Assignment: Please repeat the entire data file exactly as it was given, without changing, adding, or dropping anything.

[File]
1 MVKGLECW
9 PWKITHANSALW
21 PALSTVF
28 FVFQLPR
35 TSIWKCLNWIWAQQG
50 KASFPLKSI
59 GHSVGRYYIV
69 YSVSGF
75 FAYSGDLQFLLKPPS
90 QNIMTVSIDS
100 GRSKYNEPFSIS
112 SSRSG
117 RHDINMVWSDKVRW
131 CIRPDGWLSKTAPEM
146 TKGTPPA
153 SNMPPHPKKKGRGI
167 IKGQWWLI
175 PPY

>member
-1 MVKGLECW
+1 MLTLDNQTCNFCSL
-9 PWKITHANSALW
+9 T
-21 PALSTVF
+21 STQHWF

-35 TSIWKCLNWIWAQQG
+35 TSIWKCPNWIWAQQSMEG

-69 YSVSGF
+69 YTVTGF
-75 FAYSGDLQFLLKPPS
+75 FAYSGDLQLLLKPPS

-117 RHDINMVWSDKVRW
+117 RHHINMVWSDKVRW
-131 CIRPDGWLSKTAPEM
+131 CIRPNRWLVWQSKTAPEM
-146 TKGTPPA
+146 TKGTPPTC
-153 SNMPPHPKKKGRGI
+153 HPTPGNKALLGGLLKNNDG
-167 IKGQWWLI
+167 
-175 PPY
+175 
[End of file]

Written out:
1 MVKGLECW
9 PWKITHANSALW
21 PALSTVF
28 FVFQLPR
35 TSIWKCLNWIWAQQG
50 KASFPLKSI
59 GHSVGRYYIV
69 YSVSGF
75 FAYSGDLQFLLKPPS
90 QNIMTVSIDS
100 GRSKYNEPFSIS
112 SSRSG
117 RHDINMVWSDKVRW
131 CIRPDGWLSKTAPEM
146 TKGTPPA
153 SNMPPHPKKKGRGI
167 IKGQWWLI
175 PPY

>member
-1 MVKGLECW
+1 MLTLDNQTCNFCSL
-9 PWKITHANSALW
+9 T
-21 PALSTVF
+21 STQHWF

-35 TSIWKCLNWIWAQQG
+35 TSIWKCPNWIWAQQSMEG

-69 YSVSGF
+69 YTVTGF
-75 FAYSGDLQFLLKPPS
+75 FAYSGDLQLLLKPPS

-117 RHDINMVWSDKVRW
+117 RHHINMVWSDKVRW
-131 CIRPDGWLSKTAPEM
+131 CIRPNRWLVWQSKTAPEM
-146 TKGTPPA
+146 TKGTPPTC
-153 SNMPPHPKKKGRGI
+153 HPTPGNKALLGGLLKNNDG
-167 IKGQWWLI
+167 
-175 PPY
+175 